The United States completed its withdrawal of troops in December 2011, concluding the Iraq War.[3] In June 2014, the United States formed Combined Joint Task Force – Operation Inherent Resolve (CJTF-OIR) and re-intervened at the request of the Iraqi government due to the rise of the Islamic State of Iraq and the Levant (ISIL).[4] Iran also intervened in Iraq in June 2014. On December 9, 2017, Iraq declared victory against ISIL, concluding the 2014–2017 Iraqi Civil War and commencing the latest Iraqi insurgency.[5]

In May 2019, four merchant ships were attacked by limpet mines in the Gulf of Oman.[6] Tensions rose between the United States and Iran, after the United States blamed Iran's Islamic Revolutionary Guard Corps for the incident.[6] In June 2019, a nearly-identical incident occurred involving two merchant ships.[6] In December 2019, the United States began discussing with Iraq about plans to withdraw from certain bases.[7] That same month, the K-1 Air Base was attacked, resulting in one American fatality and six injuries.[6] The United States claimed that Kata'ib Hezbollah, an Iranian proxy group, was responsible for the attack.[6] The United States responded by conducting airstrikes in Iraq and Syria against Kata'ib Hezbollah locations.[6]

On December 31, 2019 through January 1, 2020, the United States Embassy in Baghdad was attacked in response to the airstrikes.[6] On January 3, 2020, the United States conducted an airstrike that killed Iranian major general Qasem Soleimani and Kata'ib Hezbollah commander Abu Mahdi al-Muhandis.[6] Iraq protested that the airstrike violated their sovereignty.[8&#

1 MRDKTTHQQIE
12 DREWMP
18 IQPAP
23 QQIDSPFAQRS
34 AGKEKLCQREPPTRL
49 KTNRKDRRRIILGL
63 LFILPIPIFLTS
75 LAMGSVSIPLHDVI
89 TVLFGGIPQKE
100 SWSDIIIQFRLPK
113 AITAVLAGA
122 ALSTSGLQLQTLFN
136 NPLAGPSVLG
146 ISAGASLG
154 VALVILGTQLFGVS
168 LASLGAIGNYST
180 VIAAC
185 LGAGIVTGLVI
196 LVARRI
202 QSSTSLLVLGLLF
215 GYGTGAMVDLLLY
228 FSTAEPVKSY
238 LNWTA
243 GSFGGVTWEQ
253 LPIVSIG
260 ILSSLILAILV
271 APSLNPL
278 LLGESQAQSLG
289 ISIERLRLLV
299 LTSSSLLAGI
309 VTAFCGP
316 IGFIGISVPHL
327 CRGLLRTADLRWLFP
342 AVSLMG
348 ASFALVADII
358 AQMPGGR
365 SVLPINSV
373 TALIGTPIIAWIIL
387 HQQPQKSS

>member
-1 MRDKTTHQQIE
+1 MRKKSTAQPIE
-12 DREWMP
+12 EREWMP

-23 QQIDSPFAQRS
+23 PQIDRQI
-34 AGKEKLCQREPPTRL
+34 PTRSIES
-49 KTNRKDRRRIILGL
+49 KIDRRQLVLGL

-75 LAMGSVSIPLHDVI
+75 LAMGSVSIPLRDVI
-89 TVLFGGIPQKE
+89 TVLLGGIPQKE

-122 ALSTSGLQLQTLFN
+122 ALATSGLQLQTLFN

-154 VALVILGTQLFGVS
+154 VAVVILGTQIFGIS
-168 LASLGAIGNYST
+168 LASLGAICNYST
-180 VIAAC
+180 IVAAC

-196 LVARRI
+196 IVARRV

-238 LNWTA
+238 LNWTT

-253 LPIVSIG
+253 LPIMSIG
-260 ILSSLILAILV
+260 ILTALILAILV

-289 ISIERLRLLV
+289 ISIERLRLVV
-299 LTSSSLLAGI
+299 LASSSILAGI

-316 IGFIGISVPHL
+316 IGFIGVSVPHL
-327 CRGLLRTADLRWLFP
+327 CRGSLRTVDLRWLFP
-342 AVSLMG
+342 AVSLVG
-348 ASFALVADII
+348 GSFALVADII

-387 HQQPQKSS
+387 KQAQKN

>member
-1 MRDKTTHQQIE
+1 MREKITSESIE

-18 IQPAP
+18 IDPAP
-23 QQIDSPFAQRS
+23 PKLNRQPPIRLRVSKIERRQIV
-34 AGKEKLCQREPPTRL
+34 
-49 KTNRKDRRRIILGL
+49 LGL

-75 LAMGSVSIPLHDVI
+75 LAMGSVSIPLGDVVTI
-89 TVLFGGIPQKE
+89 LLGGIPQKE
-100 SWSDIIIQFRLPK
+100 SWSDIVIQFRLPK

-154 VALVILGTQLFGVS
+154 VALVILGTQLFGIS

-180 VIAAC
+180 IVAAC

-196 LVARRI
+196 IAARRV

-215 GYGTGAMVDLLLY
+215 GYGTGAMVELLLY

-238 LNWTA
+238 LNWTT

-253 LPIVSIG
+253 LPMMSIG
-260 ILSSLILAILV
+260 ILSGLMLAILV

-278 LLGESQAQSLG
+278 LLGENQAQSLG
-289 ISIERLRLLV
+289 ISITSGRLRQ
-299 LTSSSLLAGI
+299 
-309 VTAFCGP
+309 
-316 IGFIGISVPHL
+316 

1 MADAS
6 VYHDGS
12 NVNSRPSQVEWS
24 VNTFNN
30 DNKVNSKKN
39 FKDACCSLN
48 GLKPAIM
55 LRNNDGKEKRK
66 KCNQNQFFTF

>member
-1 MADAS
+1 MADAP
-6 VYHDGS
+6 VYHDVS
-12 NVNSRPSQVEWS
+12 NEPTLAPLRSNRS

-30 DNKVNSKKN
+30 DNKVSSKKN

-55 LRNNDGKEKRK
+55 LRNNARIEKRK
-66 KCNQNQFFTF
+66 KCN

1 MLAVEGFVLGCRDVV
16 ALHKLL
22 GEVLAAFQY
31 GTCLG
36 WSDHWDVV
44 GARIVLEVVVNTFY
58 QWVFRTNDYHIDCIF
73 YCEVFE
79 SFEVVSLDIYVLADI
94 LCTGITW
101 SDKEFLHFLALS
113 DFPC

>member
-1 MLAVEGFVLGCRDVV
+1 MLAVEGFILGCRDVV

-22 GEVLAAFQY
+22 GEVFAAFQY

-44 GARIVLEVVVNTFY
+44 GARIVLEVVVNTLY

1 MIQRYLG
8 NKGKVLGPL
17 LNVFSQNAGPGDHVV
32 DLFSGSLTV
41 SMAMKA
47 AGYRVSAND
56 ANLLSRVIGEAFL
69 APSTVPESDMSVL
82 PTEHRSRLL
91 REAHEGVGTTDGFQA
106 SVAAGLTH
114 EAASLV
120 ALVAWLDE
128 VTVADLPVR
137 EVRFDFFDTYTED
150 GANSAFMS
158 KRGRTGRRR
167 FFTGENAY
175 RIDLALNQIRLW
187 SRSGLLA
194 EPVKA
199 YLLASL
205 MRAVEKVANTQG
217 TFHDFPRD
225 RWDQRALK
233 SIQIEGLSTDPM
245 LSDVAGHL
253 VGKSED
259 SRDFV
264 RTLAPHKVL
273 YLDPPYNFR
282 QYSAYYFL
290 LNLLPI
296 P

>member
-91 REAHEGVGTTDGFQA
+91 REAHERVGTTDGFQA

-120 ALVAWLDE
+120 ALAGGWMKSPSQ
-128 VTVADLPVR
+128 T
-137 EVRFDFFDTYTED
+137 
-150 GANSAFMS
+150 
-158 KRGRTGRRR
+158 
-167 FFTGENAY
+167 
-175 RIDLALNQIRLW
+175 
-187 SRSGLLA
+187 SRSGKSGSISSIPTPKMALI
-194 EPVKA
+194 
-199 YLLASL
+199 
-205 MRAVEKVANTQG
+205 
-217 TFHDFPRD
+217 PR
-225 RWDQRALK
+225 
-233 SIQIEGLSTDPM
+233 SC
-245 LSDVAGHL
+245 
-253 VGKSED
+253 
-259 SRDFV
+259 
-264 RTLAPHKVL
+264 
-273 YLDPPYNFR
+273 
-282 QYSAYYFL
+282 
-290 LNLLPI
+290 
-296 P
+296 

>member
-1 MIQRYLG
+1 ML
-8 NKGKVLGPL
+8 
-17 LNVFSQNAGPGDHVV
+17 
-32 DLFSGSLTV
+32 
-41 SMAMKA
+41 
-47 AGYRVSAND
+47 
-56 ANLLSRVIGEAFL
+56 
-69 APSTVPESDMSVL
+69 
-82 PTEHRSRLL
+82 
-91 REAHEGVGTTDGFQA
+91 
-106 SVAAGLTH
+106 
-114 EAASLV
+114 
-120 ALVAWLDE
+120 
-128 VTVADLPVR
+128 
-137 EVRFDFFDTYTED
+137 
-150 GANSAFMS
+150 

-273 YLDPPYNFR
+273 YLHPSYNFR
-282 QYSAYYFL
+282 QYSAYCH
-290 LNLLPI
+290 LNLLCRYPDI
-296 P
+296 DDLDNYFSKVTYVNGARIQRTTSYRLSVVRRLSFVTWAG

In May 2019, four merchant ships were attacked by limpet mines in the Gulf of Oman.[6] Tensions rose between the United States and Iran, after the United States blamed Iran's Islamic Revolutionary Guard Corps for the incident.[6] In June 2019, a nearly-identical incident occurred involving two merchant ships.[6] In December 2019, the United States began discussing with Iraq about plans to withdraw from certain bases.[7] That same month, the K-1 Air Base was attacked, resulting in one American fatality and six injuries.[6] The United States claimed that Kata'ib Hezbollah, an Iranian proxy group, was responsible for the attack.[6] The United States responded by conducting airstrikes in Iraq and Syria against Kata'ib Hezbollah locations.[6]

On December 31, 2019 through January 1, 2020, the United States Embassy in Baghdad was attacked in response to the airstrikes.[6] On January 3, 2020, the United States conducted an airstrike that killed Iranian major general Qasem Soleimani and Kata'ib Hezbollah commander Abu Mahdi al-Muhandis.[6] Iraq protested that the airstrike violated their sovereignty.[8] On January 5, 2020, the Iraqi Council of Representatives voted to obligate Iraq's government "to work towards ending the presence of all foreign troops on Iraqi soil."[9] U.S. President Donald Trump responded to the resolution by threatening to impose sanctions against Iraq.[10]

U.S. President Donald Trump, January 3, 2020[10]

On January 5, 2020, the Iraqi Parliament voted to obligate Iraq's government "to work towards ending the presence of all foreign troops on Iraqi soil."[9] It was unclear if the resolution was binding and no timetable for withdrawal was set.[4] Qais Khazali, leader of Iranian proxy group Asa'ib Ahl al-Haq, stated "If [US troops] don't leave, then they will be considered occupation forces."[4] Trump threatened to impose sanctions on Iraq in response to the vote.[10] According to a letter sent by a senior U.S. commander to Iraqi officials on January 6, 2020, "the United States may be preparing to withdraw its troops",[11] but after a while Chairman of the Joint Chiefs Gen. Mark Milley, announced that it was a draft sent by "honest mistake."[12]